[rescue] Airport Security and Rescues...
mh1272 at gmail.com
Thu Mar 27 11:34:26 CDT 2008
On Thu, Mar 27, 2008 at 12:03 PM, Jonathan C. Patschke <jp at celestrion.net>
> On Thu, 27 Mar 2008, Geoffrey S. Mendelson wrote:
> > On Thu, Mar 27, 2008 at 06:38:21AM -0400, Phil Stracchino wrote:
> >> I have more than once speculated that the real purpose of the TSA is to
> >> make air travel so intolerable that nobody in the US flies any more.
> >> The one thing I can't figure out is what the win in this is for the
> >> government.
> > If you have ever flown El-Al, you understand why the TSA does what it
> > does. El-Al uses all sorts of politicaly incorrect methods of spotting
> > the people who may be terrorists and questioning and inspecting them.
> > The TSA does basicly the same thing, but since they can't use those
> > methods they have to use a 10 pound hammer to accomplish what could be
> > done with a pair of tweezers if left alone.
> > The win in it for the U.S. Government is that they "keep the skys safe"
> > and don't spend all of their energy fighting lawsuits.
> I would argue that the situation in the US does not directly compare to
> the situation in Israel. Whereas Israel and its neighbors do not get
> along, for whatever reason, and Israel is frequently on the receiving
> end of terrorist violence, the US generally doesn't have that problem.
> Okay, yes, we had that incident in 2001, but I doubt that any future
> attempt at the same trick would work again. Any poor idiot heading to
> the cockpit screaming in a foreign language with a knife, box-cutter, or
> cocktail fork would have his back broken by every able-bodied man and
> woman in that vessel while he made his attempt to break through the
> now-locked and now-reinforced cockpit doors.
> Thus, I argue, there is no need for all this government thuggery. The
> problem is minimal, and I believe, now that people realize that being
> hijacked doesn't necessarily just mean an unplanned detour through Cuba,
> can be dealt with by the flying public.
> This stupid nonsense of taking off shoes and disallowing liquids on
> planes and whatever doesn't make anyone safer. And it should make
> anyone -feel- safer if they pay attention to the statistics of the TSA's
> internal tests when confronted with real dangers. Sure, they can keep
> thin Apple laptops and diet sodas from getting on planes, but they fail
> at roughly 70% of the simulated explosives and chemical agents that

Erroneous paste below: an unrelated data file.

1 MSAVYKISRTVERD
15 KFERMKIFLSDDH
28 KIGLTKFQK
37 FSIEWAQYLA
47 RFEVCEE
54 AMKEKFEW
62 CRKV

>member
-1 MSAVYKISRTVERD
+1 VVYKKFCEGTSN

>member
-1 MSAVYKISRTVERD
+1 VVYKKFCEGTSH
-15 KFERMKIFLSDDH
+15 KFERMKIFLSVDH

> might actually be used to destroy an airplane.
> The TSA's purpose is simple. They fulfill the perceived public's want
> for the government to "do something" about airline security, while
> conditioning the public to accept expanded and more invasive police
> powers. It's the airport equivalent of "knock and talk" being the
> "something" the government "does" about firearm violence.
>  Though we're well on our way to buying that particular problem,
> since we can't seem to keep our collective nose out of the problems
> (real or perceived) of the rest of the planet.
> Jonathan Patschke | "There is no such thing as a short of reserves...
> Elgin, TX | one bank can have a problem...the Fed can print
> USA | money, there is no shortage."
> . | --Jim Glassman, US Economist, JPMorgan Chase
> rescue list - http://www.sunhelp.org/mailman/listinfo/rescue
When our son graduated university, we flew in and out of a small airport.
One of the female TSAs was overheard telling another female TSA, "I only
pick women for the random wand searches.".
In Memphis, a company named "the Betty Bus" transports people to the Little
Rock airport. The travel time is about 1.5 hours. The cost savings on
ticket prices is startling. There is a bigger operation in Knoxville that
transports people to the Nashville airport. It's a 2.5 hour ride with a
similarly startling savings.
Private planes and corporate jets services do not fall under the same FAA
regulations as the commercial airlines. They would be able to come and go
Most people that I speak with would rather have less hassle at the airport
and quicker flights than the aledged increase in safety. It is hard to stop
a suicide bomber, terrorist, nut case once she is on the aircraft. Luggage
is still checked randomly so "playing the odds" is probably very effective.
It is sad that the proven effectiveness of the Israeli/El Al security
process is not applied here. (The Democrats would have a hissy-fit!)
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